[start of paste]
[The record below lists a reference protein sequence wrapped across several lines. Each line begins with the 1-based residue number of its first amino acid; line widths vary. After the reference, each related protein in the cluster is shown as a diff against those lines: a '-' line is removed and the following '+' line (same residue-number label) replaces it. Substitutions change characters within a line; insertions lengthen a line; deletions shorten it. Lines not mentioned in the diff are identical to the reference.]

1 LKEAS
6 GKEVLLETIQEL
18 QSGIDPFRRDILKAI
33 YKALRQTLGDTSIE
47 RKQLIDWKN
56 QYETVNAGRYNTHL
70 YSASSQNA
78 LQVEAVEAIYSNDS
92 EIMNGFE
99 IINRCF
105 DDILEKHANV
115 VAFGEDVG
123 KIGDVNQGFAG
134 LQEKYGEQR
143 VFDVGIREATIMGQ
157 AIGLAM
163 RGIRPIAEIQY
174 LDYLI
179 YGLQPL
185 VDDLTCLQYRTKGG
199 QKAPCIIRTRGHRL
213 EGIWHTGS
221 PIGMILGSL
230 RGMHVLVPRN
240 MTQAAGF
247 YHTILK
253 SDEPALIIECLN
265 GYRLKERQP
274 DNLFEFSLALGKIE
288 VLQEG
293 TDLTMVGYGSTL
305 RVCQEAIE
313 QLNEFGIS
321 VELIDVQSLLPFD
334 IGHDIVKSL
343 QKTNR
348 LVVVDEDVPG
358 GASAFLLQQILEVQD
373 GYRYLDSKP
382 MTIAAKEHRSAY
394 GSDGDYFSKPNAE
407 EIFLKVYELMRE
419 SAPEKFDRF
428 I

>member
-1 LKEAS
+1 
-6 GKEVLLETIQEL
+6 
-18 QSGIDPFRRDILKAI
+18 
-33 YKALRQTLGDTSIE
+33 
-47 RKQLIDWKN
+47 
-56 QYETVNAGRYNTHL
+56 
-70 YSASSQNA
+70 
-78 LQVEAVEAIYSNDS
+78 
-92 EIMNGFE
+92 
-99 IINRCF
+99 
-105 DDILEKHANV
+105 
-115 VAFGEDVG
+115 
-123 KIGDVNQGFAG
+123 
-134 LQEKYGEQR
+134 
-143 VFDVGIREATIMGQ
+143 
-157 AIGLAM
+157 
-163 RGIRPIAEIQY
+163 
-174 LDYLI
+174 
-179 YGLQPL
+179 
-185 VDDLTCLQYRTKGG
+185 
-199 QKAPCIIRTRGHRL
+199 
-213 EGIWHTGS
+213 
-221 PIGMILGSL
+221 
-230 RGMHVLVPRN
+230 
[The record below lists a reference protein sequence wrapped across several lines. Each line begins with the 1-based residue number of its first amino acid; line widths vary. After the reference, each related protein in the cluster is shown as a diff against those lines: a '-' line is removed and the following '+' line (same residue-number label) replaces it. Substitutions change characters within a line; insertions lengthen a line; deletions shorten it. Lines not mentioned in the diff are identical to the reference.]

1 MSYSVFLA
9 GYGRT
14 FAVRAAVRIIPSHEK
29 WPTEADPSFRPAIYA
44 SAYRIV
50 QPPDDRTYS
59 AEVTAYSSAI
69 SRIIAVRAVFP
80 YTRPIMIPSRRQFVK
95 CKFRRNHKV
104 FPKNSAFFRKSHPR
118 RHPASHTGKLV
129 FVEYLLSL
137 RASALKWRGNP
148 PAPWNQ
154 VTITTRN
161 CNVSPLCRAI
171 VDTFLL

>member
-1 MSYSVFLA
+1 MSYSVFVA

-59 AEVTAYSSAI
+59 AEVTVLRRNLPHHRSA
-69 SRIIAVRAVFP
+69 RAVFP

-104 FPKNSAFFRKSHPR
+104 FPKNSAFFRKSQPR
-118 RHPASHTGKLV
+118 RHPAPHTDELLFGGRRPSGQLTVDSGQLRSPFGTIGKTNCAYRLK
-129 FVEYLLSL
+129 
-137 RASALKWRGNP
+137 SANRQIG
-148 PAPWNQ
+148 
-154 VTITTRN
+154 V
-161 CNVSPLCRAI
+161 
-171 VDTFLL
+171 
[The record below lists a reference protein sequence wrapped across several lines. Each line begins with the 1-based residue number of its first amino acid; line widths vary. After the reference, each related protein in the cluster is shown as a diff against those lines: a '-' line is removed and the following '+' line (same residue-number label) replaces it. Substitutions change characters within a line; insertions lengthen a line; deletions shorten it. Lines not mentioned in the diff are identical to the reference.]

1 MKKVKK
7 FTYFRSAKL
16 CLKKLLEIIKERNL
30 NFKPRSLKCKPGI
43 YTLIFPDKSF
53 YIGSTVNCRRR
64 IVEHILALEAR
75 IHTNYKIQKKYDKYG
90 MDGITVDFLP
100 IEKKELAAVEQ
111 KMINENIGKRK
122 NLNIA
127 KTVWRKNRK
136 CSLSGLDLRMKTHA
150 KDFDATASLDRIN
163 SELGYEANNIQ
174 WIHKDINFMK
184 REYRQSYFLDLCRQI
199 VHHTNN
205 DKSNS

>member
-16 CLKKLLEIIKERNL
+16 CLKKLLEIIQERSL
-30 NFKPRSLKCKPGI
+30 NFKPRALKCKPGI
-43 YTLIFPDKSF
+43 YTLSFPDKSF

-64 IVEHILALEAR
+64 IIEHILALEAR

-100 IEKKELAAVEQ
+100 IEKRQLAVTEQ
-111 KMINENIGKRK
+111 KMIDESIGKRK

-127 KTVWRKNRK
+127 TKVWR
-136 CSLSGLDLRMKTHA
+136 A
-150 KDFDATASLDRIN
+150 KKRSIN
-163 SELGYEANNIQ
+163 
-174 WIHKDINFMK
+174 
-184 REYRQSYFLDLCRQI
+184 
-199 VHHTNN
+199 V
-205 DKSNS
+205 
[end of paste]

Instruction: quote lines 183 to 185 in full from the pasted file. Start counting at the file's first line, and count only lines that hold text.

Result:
-199 VHHTNN
+199 V
-205 DKSNS